Human rights are a fundamental aspect of our constitutional democracy and are critically important to the functioning of our society. The South African Bill of Rights forms a significant part of our Constitution, and is one of the most comprehensive bills of rights in the world.
Human rights are divided into three categories or “generations”. They are also classified into three colours as the concept of having first, second and third generation rights creates a “hierarchy of rights” or the idea that some rights are more important than others. These classifications are used as a conceptual tool in understanding human rights.
First generation human rights
First generation human rights (or “blue rights”) are strongly individualistic rights as they are civil and political rights. These include the right to life, dignity, freedom of expression, privacy, and the right to vote. They are protected in a negative way, that is to say they operate like a shield. What this essentially means is that rather than imposing an obligation on other parties or the State to do something, they impose a negative obligation of non-interference. They are protected against the State and everyone else, who are not allowed to interfere with these rights or intrude upon them.
They are called first generation rights as they were the first rights to be recognised after the French Revolution that were deemed to be foundational and necessary for a civil and organised society. This tie to the French Revolution is also how they got their name “blue rights” as these rights originally only belonged to the bourgeoisie, whose colour was blue. Following World War II however, there was a shift in the human rights debate as focus shifted to the socio-economic plight of people, and what needed to be done in this regard.
Second generation human rights
Second generation rights (or “red rights”) refer to socio-economic rights such as the right to housing, education, healthcare, water, and other important rights necessary for maintaining an acceptable standard of living. They are called red rights as they are the rights of the workers, whose colour has traditionally been red (as evidenced by the fact that the EFF as the “worker” party has donned red as its colour).
Whereas first generation rights operate like a shield that impose negative obligations of non-interference, second generation rights operate like a sword and require the government to take positive steps to promote the socio-economic well-being of its people. These rights are thus enforceable against the government.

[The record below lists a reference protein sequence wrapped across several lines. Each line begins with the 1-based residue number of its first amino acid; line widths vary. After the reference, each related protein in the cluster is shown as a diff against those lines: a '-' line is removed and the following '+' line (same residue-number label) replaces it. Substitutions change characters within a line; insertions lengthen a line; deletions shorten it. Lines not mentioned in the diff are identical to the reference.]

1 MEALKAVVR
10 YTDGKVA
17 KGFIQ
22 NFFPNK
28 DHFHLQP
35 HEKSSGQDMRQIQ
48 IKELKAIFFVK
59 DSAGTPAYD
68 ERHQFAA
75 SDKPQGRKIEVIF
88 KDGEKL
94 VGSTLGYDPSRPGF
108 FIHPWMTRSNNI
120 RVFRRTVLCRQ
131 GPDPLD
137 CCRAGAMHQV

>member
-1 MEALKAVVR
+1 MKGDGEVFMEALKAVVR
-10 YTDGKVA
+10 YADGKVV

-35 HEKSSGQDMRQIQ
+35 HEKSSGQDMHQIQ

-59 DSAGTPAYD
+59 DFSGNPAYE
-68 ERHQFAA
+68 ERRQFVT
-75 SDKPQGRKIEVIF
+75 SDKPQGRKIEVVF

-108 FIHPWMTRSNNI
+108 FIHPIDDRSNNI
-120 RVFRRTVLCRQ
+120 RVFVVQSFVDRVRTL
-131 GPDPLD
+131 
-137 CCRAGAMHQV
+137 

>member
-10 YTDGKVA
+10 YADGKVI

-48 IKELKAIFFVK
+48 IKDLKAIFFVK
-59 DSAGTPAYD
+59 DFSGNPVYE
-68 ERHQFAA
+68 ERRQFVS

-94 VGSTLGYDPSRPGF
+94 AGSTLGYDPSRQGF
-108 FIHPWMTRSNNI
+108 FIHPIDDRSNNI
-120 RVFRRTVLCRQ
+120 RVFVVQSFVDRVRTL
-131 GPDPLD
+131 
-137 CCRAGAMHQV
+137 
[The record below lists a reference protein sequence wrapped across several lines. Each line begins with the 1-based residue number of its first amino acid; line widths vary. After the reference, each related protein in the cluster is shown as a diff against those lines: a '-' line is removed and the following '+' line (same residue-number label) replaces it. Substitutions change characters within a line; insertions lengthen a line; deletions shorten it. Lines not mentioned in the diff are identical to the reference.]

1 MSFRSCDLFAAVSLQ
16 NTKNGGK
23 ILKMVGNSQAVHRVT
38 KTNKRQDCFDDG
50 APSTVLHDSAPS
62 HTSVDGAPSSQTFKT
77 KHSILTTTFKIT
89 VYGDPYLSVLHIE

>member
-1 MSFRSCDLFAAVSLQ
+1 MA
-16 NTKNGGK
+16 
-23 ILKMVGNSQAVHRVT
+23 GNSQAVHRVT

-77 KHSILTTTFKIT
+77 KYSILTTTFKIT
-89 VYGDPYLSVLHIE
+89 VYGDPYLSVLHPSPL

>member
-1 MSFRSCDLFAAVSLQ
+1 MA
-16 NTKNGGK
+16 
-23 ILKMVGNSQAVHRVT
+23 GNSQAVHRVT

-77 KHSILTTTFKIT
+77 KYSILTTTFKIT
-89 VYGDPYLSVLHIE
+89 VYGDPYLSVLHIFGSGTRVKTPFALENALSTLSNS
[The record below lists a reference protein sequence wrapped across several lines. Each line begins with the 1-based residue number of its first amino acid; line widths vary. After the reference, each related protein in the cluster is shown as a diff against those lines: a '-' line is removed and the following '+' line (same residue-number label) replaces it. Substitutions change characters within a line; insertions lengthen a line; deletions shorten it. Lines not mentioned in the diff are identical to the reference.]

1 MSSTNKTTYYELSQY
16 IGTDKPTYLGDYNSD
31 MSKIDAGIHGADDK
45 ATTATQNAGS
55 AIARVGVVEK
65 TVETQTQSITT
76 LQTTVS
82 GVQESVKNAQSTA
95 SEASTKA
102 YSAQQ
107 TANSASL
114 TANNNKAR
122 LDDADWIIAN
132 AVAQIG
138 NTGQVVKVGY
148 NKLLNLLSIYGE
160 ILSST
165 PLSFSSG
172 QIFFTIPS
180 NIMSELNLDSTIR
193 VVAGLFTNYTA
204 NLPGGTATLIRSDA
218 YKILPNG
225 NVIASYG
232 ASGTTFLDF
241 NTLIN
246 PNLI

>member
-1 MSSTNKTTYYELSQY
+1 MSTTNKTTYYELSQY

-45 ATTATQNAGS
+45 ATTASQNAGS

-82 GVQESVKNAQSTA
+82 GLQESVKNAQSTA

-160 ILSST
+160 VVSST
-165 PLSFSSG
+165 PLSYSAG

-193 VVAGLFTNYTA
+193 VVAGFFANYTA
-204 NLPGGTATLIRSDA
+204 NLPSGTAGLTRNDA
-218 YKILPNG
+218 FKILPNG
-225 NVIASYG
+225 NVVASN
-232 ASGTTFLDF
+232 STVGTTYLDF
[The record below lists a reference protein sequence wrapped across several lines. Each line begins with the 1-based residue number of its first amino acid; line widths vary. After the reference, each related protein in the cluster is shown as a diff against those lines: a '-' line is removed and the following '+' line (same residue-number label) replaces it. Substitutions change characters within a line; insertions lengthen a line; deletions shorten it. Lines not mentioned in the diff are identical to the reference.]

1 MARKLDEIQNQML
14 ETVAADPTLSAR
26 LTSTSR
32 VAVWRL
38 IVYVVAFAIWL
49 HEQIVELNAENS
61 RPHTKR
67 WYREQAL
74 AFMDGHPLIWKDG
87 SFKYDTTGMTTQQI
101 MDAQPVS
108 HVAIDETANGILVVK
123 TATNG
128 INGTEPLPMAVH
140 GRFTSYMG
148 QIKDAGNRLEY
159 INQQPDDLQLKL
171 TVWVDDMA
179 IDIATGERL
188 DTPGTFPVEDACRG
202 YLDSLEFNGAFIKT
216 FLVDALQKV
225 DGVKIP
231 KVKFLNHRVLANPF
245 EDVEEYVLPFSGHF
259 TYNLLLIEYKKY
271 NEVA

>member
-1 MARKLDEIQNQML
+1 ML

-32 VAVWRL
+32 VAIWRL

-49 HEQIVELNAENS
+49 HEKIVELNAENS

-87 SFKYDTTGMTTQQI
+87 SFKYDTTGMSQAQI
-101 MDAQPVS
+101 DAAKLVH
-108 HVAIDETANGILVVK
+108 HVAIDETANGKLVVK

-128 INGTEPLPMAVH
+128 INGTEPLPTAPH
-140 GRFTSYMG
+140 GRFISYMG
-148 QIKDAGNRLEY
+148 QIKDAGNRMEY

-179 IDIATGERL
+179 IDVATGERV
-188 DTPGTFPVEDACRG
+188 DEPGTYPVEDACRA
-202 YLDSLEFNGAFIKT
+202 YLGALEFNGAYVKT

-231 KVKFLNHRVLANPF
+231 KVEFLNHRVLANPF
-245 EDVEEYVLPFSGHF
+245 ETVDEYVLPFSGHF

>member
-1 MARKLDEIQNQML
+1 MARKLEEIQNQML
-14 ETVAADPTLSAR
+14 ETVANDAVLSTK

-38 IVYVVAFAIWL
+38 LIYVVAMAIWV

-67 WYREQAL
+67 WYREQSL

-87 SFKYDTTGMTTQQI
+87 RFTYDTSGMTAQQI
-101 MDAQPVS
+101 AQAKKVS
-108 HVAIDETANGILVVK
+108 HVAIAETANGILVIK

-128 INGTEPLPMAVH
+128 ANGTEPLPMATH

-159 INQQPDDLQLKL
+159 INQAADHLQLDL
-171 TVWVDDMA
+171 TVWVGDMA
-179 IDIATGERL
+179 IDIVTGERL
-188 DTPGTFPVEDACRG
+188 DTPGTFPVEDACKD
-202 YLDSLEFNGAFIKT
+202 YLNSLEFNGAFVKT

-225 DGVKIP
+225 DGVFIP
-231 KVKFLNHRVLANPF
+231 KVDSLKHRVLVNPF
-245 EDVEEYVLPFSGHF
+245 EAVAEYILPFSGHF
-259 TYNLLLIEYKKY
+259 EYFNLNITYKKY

This does not necessarily mean that the State is obliged to provide you with a house or healthcare, however. The case of Government of the Republic of South Africa v Grootboom establishes that first and second generation rights are interlinked as the right to life means very little if you do not have a house or access to clean water. As such, this case establishes that the State must have a “reasonable plan” to provide these rights “within available resources” as opposed to a “minimum core” standard of providing these rights outright to a certain extent. Towards the end of the 20th century however, the human rights debate began to shift yet again, leading to the recent acknowledgement of third generation rights.
Third generation human rights
Third generation rights are also known as “green rights” as they refer to the right to development and the right to a clean environment. These rights, like red rights, operate like a sword and impose a positive obligation on the government to provide these. These rights are becoming increasingly important as our society begins to pay more attention to the environment and our impact upon it.
Ultimately, the State’s obligations in respect of these rights will differ depending on the type of right in question. In this regard, s 7(2) of the Constitution provides that the State has the duty to respect, protect, promote and fulfil all the rights in the Bill of Rights. The South African Bill of Rights accepts the international idea that human rights are interdependent and indivisible. As Yacoob J stated in Grootboom: “All the rights in our Bill of Rights are interrelated and mutually supporting”. It is important to note however that although important, rights are not absolute in their functioning and may be limited. An example of this is how freedom of expression does not extend to hate speech. It is thus important for us to know our rights, and be cognisant of how far they extend.